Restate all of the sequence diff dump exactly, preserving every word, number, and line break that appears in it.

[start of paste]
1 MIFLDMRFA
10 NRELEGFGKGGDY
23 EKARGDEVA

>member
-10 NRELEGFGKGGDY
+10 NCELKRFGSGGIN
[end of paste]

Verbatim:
1 MIFLDMRFA
10 NRELEGFGKGGDY
23 EKARGDEVA

>member
-10 NRELEGFGKGGDY
+10 NCELKRFGSGGIN